Price of gas when Obama took office: Is $2 gas a good thing?

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    Price of Gas when Obama took office

    In this July 10, 2012 file photo, Suzanne Meredith, of Walpole, Mass., gases up her car at a Gulf station in Brookline, Mass. Gasoline is at $3.50 per gallon for the first time this summer after a sharp run-up in July. The price of gas rose 17 cents per gallon, or 5.1 percent this month, as oil rose and drivers burned more fuel on summer road trips. It was the first monthly increase since March, and the biggest gain in any July since auto club AAA started keeping records in 2000. (AP Photo/Steven Senne, File)

    Is $2 gas a good thing?

    The question seems almost silly, on the surface. Of course I would prefer to pay $2 instead of almost $4. At the same time, if you really understand why and what it would take to get there, it becomes a more complicated question. There has been a lot of chatter this election cycle that the price of gasoline, the first day of President Obama’s term, was $1.76. Candidates such as Michele Bachmann suggested if elected, she would get gas back to 2 bucks, and somehow that is really desirable. Seems like some people have fuzzy “facts”.

    Technically, the price of gas was about $1.80 when the President was sworn in, but it’s very hard to see how that is relevant. The price of gas has been bouncing around $1 and $2 from 1985 to 2000. As late as 1998 oil was $10 a barrel, and gas was $1. From 2000-2008 the price of gas went from the mid $1.50 to over $4. Fiscally, we had President Bush’s ethanol push, which led to poor quality gas and higher inflation across the board. In hindsight it was a bad decision all the way around. The Fed has been weakening the dollar for the past 12 years, making oil imports more pricey. Add in the Iraqi War and ever-present tensions in the Middle East, there has been a $20 to $40 “War Premium” in oil, since we went into Iraq, in 2003.

    Going into 2008, the price of gas was around $3 a gallon, and by the late summer it was over $4 in many places. The round numbers always become talking points, and with gas at never seen before levels, there was an open outcry for “Big oil” to pay additional taxes and no longer receive subsidies. As the chatter got to a fever pitch the 24-hour news cycle became entrenched in the stock markets’ collapse. Our economy was shedding jobs and melting down as fast as 1929. Suddenly, within about eight weeks, the price of gas was under $2. Not many were talking about it. Gas was cheap but millions of people were losing their jobs, every month. Until we make some serious energy changes, gasoline is a leading economic indicator. Especially when you add in what the Federal Reserve is trying to accomplish with QE infinity.

    Why the price of gas is a global economic indicator

    Price of Gas when Obama took office

    In this Tuesday, July 10, 2012 photo, people walk by the recruiters at a jobs fair in the Pittsburgh suburb of Green Tree, Pa. The price of gas is an economic indicator, when it is low, unemployment is high. (AP Photo/Keith Srakocic)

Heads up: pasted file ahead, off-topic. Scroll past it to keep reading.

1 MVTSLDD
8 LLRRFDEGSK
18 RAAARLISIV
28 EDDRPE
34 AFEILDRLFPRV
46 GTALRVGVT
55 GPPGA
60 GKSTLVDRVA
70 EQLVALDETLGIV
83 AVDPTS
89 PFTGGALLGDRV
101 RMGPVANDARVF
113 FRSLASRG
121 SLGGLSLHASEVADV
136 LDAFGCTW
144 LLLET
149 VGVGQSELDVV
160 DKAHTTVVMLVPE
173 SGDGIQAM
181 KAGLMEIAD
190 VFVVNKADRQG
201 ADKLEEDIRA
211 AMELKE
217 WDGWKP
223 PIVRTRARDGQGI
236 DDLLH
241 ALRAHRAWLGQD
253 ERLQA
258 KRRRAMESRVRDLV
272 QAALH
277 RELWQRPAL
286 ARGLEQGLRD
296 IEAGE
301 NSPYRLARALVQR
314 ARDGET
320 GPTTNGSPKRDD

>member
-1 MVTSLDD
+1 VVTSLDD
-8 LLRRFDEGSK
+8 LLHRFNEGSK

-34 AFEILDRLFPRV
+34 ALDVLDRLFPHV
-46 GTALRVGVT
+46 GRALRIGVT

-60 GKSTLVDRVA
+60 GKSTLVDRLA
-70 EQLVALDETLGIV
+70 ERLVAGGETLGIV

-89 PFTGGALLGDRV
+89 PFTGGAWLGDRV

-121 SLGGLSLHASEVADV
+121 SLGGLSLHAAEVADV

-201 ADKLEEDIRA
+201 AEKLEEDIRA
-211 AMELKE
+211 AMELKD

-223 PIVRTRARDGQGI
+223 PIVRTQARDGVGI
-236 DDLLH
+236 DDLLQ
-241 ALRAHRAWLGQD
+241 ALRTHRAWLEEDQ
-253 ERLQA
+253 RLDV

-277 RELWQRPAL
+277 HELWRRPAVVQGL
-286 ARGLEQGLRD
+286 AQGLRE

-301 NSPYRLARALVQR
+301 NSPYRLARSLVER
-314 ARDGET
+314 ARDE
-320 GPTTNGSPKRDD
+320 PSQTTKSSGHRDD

The main reason it is naive to believe $2 gas is actually a good thing, is looking at the global economy. China, India, Brazil and Russia have exploding middle class populations. Millions and millions of people are buying cars for the first time, or adding a second car. For oil and gas prices to decline, while there is a global coordinated Central Bank easing, would have to mean a large global slowdown of the world’s economies.

    Two dollar gas means it is cheap but no one has a job.

    The demand for fossil fuels from the BRIC (Brazil, Russia, India, China) nations is secular and geometric. Without serious energy changes, gasoline prices will increase in economies that are expanding and go down in economies that contract. It is that simple. There are no gasoline policies that can trump the increased demand from billions of people.

    It has been about two months since our Central Bank went off the charts with an unprecedented QE infinity hail Mary. Gas was about $3.10, in the futures market, that day. Tuesday, gas in the futures pits are trading at $2.60 or a tad lower. The Fed is throwing everything they have and the kitchen sink and gas prices have all but tanked, in the past eight weeks. The speculation on Iran is heating up, but it doesn’t seem to matter. Oil and gas prices are moving down fast, right now. It could be some election shenanigans but what seems more likely is the vibe analysts and traders are getting off these third quarter quarterly conference calls, is a global slowdown is accelerating, even as Central Banks ease.

    When we first discussed what could happen as QE infinity plays out, we discussed that this play by the Fed may have been a self-inflicted wound, with dire consequences. If the markets tank, while the Fed has the bid, the game is over. That is the only way, given the global increase in demand for fossil fuels, that gas goes back to $2. The only way it happens, given the real demand, is a deflationary vortex, like we briefly saw in 2008. But this time, if we go down that path, the Fed and Central Banks have no bullets left, to prop up the markets. The politicians and talking pundits who suggest that gas was $1.76 on President Obama’s first day, and that it has doubled because of his policies, are immature and misleading, at best. At worst, they are simply carnival barkers who should be voted out of office or lose their audience.

    Watch video on why the price of gas was low when Obama took office

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